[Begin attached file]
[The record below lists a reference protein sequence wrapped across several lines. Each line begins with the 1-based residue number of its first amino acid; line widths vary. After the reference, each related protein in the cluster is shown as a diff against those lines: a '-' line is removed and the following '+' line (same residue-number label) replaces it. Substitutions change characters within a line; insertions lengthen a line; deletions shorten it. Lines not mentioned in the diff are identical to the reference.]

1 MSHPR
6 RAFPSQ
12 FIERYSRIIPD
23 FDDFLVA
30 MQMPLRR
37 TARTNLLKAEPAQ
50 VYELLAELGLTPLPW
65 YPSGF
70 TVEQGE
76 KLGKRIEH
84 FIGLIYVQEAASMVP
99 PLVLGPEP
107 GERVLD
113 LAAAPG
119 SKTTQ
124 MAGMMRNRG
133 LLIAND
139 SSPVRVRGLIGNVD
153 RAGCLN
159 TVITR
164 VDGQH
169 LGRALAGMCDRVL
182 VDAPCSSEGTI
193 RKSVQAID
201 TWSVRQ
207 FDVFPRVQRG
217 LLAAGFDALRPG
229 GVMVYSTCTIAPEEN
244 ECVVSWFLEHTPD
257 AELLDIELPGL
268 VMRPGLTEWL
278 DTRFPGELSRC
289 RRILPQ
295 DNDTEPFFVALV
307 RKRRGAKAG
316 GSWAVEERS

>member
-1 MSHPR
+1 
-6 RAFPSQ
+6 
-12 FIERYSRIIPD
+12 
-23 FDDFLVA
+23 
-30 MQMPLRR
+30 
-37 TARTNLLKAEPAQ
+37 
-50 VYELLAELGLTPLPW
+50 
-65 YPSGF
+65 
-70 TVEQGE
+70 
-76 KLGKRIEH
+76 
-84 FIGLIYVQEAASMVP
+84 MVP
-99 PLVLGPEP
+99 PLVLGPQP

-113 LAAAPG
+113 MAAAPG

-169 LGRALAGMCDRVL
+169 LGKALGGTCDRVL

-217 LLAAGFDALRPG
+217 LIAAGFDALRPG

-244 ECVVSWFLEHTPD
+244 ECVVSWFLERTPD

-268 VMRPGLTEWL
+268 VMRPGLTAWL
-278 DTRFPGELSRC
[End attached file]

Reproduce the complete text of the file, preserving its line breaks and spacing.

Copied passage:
[The record below lists a reference protein sequence wrapped across several lines. Each line begins with the 1-based residue number of its first amino acid; line widths vary. After the reference, each related protein in the cluster is shown as a diff against those lines: a '-' line is removed and the following '+' line (same residue-number label) replaces it. Substitutions change characters within a line; insertions lengthen a line; deletions shorten it. Lines not mentioned in the diff are identical to the reference.]

1 MSHPR
6 RAFPSQ
12 FIERYSRIIPD
23 FDDFLVA
30 MQMPLRR
37 TARTNLLKAEPAQ
50 VYELLAELGLTPLPW
65 YPSGF
70 TVEQGE
76 KLGKRIEH
84 FIGLIYVQEAASMVP
99 PLVLGPEP
107 GERVLD
113 LAAAPG
119 SKTTQ
124 MAGMMRNRG
133 LLIAND
139 SSPVRVRGLIGNVD
153 RAGCLN
159 TVITR
164 VDGQH
169 LGRALAGMCDRVL
182 VDAPCSSEGTI
193 RKSVQAID
201 TWSVRQ
207 FDVFPRVQRG
217 LLAAGFDALRPG
229 GVMVYSTCTIAPEEN
244 ECVVSWFLEHTPD
257 AELLDIELPGL
268 VMRPGLTEWL
278 DTRFPGELSRC
289 RRILPQ
295 DNDTEPFFVALV
307 RKRRGAKAG
316 GSWAVEERS

>member
-1 MSHPR
+1 
-6 RAFPSQ
+6 
-12 FIERYSRIIPD
+12 
-23 FDDFLVA
+23 
-30 MQMPLRR
+30 
-37 TARTNLLKAEPAQ
+37 
-50 VYELLAELGLTPLPW
+50 
-65 YPSGF
+65 
-70 TVEQGE
+70 
-76 KLGKRIEH
+76 
-84 FIGLIYVQEAASMVP
+84 MVP
-99 PLVLGPEP
+99 PLVLGPQP

-113 LAAAPG
+113 MAAAPG

-169 LGRALAGMCDRVL
+169 LGKALGGTCDRVL

-217 LLAAGFDALRPG
+217 LIAAGFDALRPG

-244 ECVVSWFLEHTPD
+244 ECVVSWFLERTPD

-268 VMRPGLTEWL
+268 VMRPGLTAWL
-278 DTRFPGELSRC